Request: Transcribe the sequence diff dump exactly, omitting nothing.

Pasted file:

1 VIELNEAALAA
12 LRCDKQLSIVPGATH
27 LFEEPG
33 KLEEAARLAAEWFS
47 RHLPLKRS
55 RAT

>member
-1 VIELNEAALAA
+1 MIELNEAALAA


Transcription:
1 VIELNEAALAA
12 LRCDKQLSIVPGATH
27 LFEEPG
33 KLEEAARLAAEWFS
47 RHLPLKRS
55 RAT

>member
-1 VIELNEAALAA
+1 MIELNEAALAA